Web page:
2. Evidence concerning crack-tip constraint and strain-rate effects in fracture-toughness testing

    SciTech Connect

    Merkle, J.G.

    1986-01-01

    The procedures for measuring the plane strain fracture toughness, K/sub Ic/, of metals were originally developed for relatively high yield strength materials, the toughnesses of which were not affected by stain rate. The application of these procedures to lower yield strength and higher toughness structural and pressure vessel steels have since revealed a perplexing combination of problems involving the effects of geometry, stable crack growth and strain rate on the measured values of toughness. Only the geometric problems were encountered in the development of the procedures for measuring K/sub Ic/. For fracture in the linear elastic range of the load-displacement curve, these problems were overcome by specifying specimen dimensions sufficiently large with respect of the plastic zone size at fracture. However, in the case of structural and pressure vessel steels, it is not always possible to test specimens large enough for fracture to occur prior to general yielding. Therefore, in these cases, the effects of large-scale yielding prior to fracture cannot be avoided, but since they presently have no analytical explanation they are being treated empirically.

  3. Size and strain rate effects in tensile strength of penta-twinned Ag nanowires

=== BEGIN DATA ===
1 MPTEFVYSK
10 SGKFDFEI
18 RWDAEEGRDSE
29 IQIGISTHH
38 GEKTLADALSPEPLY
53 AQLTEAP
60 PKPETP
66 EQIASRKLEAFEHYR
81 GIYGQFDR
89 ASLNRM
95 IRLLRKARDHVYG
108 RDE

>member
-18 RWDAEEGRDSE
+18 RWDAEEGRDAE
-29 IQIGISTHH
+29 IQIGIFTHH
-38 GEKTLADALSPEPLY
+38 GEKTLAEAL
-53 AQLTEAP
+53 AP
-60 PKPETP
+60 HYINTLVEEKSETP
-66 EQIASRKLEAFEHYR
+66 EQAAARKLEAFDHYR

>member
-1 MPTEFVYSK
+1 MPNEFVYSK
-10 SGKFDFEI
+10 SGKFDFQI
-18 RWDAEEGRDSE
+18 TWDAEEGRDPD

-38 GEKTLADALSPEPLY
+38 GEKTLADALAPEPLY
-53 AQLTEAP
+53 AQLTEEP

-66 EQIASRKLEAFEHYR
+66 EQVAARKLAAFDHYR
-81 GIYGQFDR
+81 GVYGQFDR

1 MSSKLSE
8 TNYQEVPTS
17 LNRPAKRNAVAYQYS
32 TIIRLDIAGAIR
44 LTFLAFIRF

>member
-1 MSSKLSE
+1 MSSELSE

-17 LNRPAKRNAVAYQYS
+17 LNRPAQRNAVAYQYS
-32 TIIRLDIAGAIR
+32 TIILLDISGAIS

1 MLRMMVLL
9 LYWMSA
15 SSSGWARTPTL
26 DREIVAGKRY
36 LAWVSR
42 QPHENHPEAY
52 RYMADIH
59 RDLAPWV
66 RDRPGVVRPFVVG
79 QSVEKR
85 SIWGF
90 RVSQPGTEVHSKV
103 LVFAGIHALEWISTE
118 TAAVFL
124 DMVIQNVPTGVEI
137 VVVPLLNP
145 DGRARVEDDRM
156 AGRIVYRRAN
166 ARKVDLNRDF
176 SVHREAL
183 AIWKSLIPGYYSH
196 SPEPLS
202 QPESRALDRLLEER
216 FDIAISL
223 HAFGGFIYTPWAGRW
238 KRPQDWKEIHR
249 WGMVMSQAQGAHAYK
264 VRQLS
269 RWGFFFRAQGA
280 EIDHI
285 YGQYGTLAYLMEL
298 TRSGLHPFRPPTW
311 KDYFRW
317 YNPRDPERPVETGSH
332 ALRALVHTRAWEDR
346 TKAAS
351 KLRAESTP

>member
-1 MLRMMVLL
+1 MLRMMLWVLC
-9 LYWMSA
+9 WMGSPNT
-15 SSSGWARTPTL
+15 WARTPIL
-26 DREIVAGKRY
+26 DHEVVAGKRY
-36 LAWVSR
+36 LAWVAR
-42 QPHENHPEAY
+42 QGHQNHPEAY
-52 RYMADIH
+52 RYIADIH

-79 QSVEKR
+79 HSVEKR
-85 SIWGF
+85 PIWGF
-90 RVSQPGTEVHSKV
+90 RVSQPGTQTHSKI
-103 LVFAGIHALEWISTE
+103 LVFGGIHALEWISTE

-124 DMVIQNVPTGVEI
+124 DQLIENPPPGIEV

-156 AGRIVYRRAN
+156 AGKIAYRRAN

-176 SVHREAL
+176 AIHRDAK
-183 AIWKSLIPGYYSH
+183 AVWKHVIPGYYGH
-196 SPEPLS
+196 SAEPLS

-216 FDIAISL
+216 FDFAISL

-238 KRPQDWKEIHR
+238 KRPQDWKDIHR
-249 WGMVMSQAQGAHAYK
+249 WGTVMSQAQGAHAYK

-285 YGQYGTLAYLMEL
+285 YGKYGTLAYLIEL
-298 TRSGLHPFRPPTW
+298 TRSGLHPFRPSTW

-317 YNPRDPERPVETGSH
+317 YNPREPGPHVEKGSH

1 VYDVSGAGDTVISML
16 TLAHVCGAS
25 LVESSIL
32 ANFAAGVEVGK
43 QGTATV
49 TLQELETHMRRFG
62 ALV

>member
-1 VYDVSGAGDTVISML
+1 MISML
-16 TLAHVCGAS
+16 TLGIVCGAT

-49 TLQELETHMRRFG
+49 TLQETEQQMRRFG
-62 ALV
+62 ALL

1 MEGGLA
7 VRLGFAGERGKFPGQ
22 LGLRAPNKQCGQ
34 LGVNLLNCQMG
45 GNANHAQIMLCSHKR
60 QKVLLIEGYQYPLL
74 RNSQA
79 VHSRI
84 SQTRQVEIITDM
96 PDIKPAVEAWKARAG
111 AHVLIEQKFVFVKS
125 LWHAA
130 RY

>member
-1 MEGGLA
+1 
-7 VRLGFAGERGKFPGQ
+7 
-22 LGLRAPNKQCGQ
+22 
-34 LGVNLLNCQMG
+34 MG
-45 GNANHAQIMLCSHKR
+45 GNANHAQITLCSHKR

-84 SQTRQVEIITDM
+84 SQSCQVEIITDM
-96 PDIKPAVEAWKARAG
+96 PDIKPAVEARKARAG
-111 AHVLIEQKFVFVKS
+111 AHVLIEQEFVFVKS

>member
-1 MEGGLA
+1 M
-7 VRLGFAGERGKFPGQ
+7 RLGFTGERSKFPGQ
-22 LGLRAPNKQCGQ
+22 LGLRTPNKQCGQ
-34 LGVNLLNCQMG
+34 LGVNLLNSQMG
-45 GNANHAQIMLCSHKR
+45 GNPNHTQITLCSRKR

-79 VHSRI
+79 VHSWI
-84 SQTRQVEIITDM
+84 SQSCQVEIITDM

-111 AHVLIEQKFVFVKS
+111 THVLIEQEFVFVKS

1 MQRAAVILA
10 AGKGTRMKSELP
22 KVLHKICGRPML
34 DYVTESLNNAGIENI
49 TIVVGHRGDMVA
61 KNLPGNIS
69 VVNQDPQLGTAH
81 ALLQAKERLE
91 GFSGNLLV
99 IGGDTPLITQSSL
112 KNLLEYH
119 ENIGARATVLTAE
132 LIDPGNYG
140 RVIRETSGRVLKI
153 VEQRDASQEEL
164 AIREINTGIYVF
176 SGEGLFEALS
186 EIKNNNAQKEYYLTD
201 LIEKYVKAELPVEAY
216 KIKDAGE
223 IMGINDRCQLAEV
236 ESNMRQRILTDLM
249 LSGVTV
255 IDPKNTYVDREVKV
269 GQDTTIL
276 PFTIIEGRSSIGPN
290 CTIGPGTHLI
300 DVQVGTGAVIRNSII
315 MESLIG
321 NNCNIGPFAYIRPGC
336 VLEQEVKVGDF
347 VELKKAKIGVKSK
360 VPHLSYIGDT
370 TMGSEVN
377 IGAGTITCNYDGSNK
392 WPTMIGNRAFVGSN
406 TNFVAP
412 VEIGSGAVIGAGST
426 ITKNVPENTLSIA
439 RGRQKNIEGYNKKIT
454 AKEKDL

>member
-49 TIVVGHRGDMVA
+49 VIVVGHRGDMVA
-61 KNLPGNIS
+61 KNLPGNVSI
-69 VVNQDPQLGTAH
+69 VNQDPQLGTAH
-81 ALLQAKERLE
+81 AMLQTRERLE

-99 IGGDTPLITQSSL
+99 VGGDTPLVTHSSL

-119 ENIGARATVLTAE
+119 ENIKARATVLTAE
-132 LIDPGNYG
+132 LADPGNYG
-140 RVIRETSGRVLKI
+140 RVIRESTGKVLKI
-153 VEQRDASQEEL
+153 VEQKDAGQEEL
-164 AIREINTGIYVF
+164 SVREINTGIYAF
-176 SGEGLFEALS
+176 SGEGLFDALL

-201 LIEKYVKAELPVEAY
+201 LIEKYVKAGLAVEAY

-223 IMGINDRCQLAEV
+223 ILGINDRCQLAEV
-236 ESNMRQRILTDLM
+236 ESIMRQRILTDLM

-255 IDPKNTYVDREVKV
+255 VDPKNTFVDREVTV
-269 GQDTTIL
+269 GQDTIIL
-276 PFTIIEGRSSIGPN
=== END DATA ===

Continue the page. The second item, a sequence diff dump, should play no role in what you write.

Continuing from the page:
NASA Astrophysics Data System (ADS)

    Zhang, Xuan; Li, Xiaoyan; Gao, Huajian

    2017-06-01

    Penta-twinned Ag nanowires (pt-AgNWs) have recently attracted much attention due to their interesting mechanical and physical properties. Here we perform large-scale atomistic simulations to investigate the influence of sample size and strain rate on the tensile strength of pt-AgNWs. The simulation results show an apparent size effect in that the nanowire strength (defined as the critical stress for dislocation nucleation) increases with decreasing wire diameter. To account for such size effect, a theoretical model involving the interaction between an emerging dislocation and the twin boundary has been developed for the surface nucleation of dislocations. It is shown that the model predictions are in quantitative agreement with the results from atomistic simulations and previous experimental studies in the literatures. The simulations also reveal that nanowire strength is strain-rate dependent, which predicts an activation volume for dislocation nucleation in the range of 1-10b3 , where b is the magnitude of the Burgers vector for a full dislocation.

  4. Strain Rate and Stress Relaxation Effects on Pressuremeter Testing in Clays

    DTIC Science & Technology

    1992-03-01